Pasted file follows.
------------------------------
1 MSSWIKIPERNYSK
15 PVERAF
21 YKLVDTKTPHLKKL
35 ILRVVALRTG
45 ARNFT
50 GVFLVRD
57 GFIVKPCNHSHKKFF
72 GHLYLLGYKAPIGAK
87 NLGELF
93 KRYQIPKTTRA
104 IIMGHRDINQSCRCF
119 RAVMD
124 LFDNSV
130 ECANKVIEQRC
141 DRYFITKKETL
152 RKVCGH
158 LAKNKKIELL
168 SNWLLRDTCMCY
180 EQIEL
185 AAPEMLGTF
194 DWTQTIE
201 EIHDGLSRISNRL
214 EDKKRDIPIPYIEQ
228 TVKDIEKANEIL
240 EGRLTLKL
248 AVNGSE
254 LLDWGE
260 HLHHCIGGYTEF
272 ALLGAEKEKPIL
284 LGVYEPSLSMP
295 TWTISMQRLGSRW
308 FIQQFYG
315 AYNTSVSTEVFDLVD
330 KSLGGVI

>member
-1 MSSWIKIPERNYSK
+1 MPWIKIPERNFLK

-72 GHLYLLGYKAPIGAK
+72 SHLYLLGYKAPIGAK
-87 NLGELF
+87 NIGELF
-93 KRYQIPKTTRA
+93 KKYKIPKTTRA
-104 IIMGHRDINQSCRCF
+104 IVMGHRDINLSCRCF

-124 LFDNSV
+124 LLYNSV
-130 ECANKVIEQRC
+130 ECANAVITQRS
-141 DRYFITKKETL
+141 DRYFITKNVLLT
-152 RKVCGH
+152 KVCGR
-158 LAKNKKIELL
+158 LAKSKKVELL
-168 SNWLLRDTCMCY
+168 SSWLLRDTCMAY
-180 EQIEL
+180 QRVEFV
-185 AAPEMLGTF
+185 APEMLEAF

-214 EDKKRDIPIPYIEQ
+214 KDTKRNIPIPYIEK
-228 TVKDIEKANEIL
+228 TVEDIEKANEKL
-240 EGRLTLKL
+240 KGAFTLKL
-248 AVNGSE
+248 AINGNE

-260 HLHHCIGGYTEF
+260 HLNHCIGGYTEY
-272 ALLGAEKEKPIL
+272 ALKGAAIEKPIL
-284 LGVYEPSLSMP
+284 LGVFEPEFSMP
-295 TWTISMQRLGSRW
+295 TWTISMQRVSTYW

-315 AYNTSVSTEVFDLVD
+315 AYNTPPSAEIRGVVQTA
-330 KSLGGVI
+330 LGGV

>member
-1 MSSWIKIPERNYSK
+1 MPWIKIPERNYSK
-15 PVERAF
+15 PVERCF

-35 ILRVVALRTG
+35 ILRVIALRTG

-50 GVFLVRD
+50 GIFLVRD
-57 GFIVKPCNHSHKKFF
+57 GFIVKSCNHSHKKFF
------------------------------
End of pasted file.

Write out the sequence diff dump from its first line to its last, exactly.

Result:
1 MSSWIKIPERNYSK
15 PVERAF
21 YKLVDTKTPHLKKL
35 ILRVVALRTG
45 ARNFT
50 GVFLVRD
57 GFIVKPCNHSHKKFF
72 GHLYLLGYKAPIGAK
87 NLGELF
93 KRYQIPKTTRA
104 IIMGHRDINQSCRCF
119 RAVMD
124 LFDNSV
130 ECANKVIEQRC
141 DRYFITKKETL
152 RKVCGH
158 LAKNKKIELL
168 SNWLLRDTCMCY
180 EQIEL
185 AAPEMLGTF
194 DWTQTIE
201 EIHDGLSRISNRL
214 EDKKRDIPIPYIEQ
228 TVKDIEKANEIL
240 EGRLTLKL
248 AVNGSE
254 LLDWGE
260 HLHHCIGGYTEF
272 ALLGAEKEKPIL
284 LGVYEPSLSMP
295 TWTISMQRLGSRW
308 FIQQFYG
315 AYNTSVSTEVFDLVD
330 KSLGGVI

>member
-1 MSSWIKIPERNYSK
+1 MPWIKIPERNFLK

-72 GHLYLLGYKAPIGAK
+72 SHLYLLGYKAPIGAK
-87 NLGELF
+87 NIGELF
-93 KRYQIPKTTRA
+93 KKYKIPKTTRA
-104 IIMGHRDINQSCRCF
+104 IVMGHRDINLSCRCF

-124 LFDNSV
+124 LLYNSV
-130 ECANKVIEQRC
+130 ECANAVITQRS
-141 DRYFITKKETL
+141 DRYFITKNVLLT
-152 RKVCGH
+152 KVCGR
-158 LAKNKKIELL
+158 LAKSKKVELL
-168 SNWLLRDTCMCY
+168 SSWLLRDTCMAY
-180 EQIEL
+180 QRVEFV
-185 AAPEMLGTF
+185 APEMLEAF

-214 EDKKRDIPIPYIEQ
+214 KDTKRNIPIPYIEK
-228 TVKDIEKANEIL
+228 TVEDIEKANEKL
-240 EGRLTLKL
+240 KGAFTLKL
-248 AVNGSE
+248 AINGNE

-260 HLHHCIGGYTEF
+260 HLNHCIGGYTEY
-272 ALLGAEKEKPIL
+272 ALKGAAIEKPIL
-284 LGVYEPSLSMP
+284 LGVFEPEFSMP
-295 TWTISMQRLGSRW
+295 TWTISMQRVSTYW

-315 AYNTSVSTEVFDLVD
+315 AYNTPPSAEIRGVVQTA
-330 KSLGGVI
+330 LGGV

>member
-1 MSSWIKIPERNYSK
+1 MPWIKIPERNYSK
-15 PVERAF
+15 PVERCF

-35 ILRVVALRTG
+35 ILRVIALRTG

-50 GVFLVRD
+50 GIFLVRD
-57 GFIVKPCNHSHKKFF
+57 GFIVKSCNHSHKKFF